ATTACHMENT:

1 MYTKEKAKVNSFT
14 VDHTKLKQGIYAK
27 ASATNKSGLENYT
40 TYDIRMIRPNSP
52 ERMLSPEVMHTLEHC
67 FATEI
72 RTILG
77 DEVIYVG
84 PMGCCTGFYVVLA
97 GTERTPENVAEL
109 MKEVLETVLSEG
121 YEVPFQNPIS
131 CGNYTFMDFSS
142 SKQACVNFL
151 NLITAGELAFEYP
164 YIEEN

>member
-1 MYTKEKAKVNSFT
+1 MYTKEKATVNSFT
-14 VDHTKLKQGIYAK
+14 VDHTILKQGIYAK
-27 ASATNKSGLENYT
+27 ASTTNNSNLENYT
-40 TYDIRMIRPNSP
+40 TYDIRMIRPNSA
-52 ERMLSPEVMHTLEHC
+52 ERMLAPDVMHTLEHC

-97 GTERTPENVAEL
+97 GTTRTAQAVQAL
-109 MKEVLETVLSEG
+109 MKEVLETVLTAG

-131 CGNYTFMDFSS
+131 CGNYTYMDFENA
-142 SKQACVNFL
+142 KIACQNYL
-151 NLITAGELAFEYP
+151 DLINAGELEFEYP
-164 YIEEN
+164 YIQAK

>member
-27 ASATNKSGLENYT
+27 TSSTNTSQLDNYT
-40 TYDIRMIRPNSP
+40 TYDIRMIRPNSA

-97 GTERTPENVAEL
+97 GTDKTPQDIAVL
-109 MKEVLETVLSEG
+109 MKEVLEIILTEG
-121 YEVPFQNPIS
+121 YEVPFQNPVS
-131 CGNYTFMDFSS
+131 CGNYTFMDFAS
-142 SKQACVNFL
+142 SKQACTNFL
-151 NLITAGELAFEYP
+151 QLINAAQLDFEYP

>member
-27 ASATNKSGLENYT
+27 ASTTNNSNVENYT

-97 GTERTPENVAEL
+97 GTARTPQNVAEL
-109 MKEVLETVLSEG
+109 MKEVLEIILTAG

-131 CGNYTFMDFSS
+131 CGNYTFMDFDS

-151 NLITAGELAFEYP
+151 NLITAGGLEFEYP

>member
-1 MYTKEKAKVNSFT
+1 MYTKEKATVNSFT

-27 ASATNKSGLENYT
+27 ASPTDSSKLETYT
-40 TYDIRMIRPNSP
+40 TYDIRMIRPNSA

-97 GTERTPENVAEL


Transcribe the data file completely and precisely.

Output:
1 MYTKEKAKVNSFT
14 VDHTKLKQGIYAK
27 ASATNKSGLENYT
40 TYDIRMIRPNSP
52 ERMLSPEVMHTLEHC
67 FATEI
72 RTILG
77 DEVIYVG
84 PMGCCTGFYVVLA
97 GTERTPENVAEL
109 MKEVLETVLSEG
121 YEVPFQNPIS
131 CGNYTFMDFSS
142 SKQACVNFL
151 NLITAGELAFEYP
164 YIEEN

>member
-1 MYTKEKAKVNSFT
+1 MYTKEKATVNSFT
-14 VDHTKLKQGIYAK
+14 VDHTILKQGIYAK
-27 ASATNKSGLENYT
+27 ASTTNNSNLENYT
-40 TYDIRMIRPNSP
+40 TYDIRMIRPNSA
-52 ERMLSPEVMHTLEHC
+52 ERMLAPDVMHTLEHC

-97 GTERTPENVAEL
+97 GTTRTAQAVQAL
-109 MKEVLETVLSEG
+109 MKEVLETVLTAG

-131 CGNYTFMDFSS
+131 CGNYTYMDFENA
-142 SKQACVNFL
+142 KIACQNYL
-151 NLITAGELAFEYP
+151 DLINAGELEFEYP
-164 YIEEN
+164 YIQAK

>member
-27 ASATNKSGLENYT
+27 TSSTNTSQLDNYT
-40 TYDIRMIRPNSP
+40 TYDIRMIRPNSA

-97 GTERTPENVAEL
+97 GTDKTPQDIAVL
-109 MKEVLETVLSEG
+109 MKEVLEIILTEG
-121 YEVPFQNPIS
+121 YEVPFQNPVS
-131 CGNYTFMDFSS
+131 CGNYTFMDFAS
-142 SKQACVNFL
+142 SKQACTNFL
-151 NLITAGELAFEYP
+151 QLINAAQLDFEYP

>member
-27 ASATNKSGLENYT
+27 ASTTNNSNVENYT

-97 GTERTPENVAEL
+97 GTARTPQNVAEL
-109 MKEVLETVLSEG
+109 MKEVLEIILTAG

-131 CGNYTFMDFSS
+131 CGNYTFMDFDS

-151 NLITAGELAFEYP
+151 NLITAGGLEFEYP

>member
-1 MYTKEKAKVNSFT
+1 MYTKEKATVNSFT

-27 ASATNKSGLENYT
+27 ASPTDSSKLETYT
-40 TYDIRMIRPNSP
+40 TYDIRMIRPNSA

-97 GTERTPENVAEL